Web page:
2011 Summer, Pg. 44. Concord Judge Was A History Buff - and a relentless collector.

Author:By Megan De Vorsey
 
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New Hampshire Bar Journal

2011.

2011 Summer, Pg. 44.

Concord Judge Was A History Buff - and a relentless collector

New Hampshire Bar JournalVolume 52, No. 2Summer 2011Concord Judge Was A History Buff - and a relentless collectorBy Megan De VorseyNote: Megan DeVorsey, a NHBar member and afaculty member at the UNH School of Law, wrote this article, originally published in the Concord Monitor on November 8, 2009, in conjunction with a NH Supreme Court Society Exhibit on Judge Page Reprinted with permission.

In 1935, the Boston Herald published this provocative headline: "Judge Rushes Through Flames to Rescue Ancient Documents." The judge was Elwin Page. The documents in peril were records dating to the founding of the First Congregational Church in Concord in 1730. And the incident sums up Page perfectly: a mild-mannered man who would nonetheless risk life and limb to preserve the historic record, a caped crusader ensuring that history was available to all.

Page is the author of Abraham Lincoln in New Hampshire, the newly republished book chronicling Lincoln's single trip to the state in I860. But he was much more than that. A state Supreme Court justice in the 1930s and '40s, Page was an amazing collector and cataloguer of local artifacts big and small. He was a theater buff and an autograph hound. He helped create the Concord Room at the Concord City Library and he stocked it with memorabilia from the past.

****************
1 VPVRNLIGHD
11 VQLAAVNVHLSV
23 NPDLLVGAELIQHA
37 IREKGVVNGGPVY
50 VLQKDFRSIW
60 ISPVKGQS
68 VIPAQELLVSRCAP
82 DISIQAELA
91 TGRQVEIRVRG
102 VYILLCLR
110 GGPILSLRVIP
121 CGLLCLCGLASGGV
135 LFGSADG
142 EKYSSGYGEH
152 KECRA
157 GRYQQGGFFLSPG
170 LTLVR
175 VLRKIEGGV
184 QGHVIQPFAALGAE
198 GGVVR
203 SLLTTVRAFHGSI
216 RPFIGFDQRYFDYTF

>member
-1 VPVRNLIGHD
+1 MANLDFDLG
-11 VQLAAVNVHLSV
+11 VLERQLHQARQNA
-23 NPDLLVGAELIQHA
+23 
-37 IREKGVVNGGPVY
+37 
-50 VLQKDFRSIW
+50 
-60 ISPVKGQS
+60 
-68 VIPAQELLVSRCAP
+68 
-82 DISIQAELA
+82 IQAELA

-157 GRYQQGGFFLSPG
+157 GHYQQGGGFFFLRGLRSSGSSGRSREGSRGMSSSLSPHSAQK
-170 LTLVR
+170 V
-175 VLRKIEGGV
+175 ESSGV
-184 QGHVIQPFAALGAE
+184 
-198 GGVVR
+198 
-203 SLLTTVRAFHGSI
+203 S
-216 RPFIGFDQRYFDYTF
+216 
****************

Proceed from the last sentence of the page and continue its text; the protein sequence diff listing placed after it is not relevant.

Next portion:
My first insight into Page came from my house, formerly his house, on Cambridge Street in Concord. In the living room, bookcases line every possible wall. They are not ornamental - these are bookcases built for a purpose. After arranging our novels on the shelves, we learned that the room once held the library of a judge, a prominent Lincoln scholar who had published several books.

We quickly acquired the first book in our Page colleciionjudicial Beginnings in New Hampshire 1640-1700. Initially I saw this book merely as a treasure connected to the history of our house. Now that I know more about Page, I realize that this book is the product of his effort to organize the colonial court records deposited by the state in the basement of the New Hampshire Historical Society. He organized these records into 30,429 files, and his filing system is used today at the State Archives.

Page's love for history was such that he grieved when he learned that ajosiah Bartlett letter was being sold out of state, and he petitioned Gov Francis...

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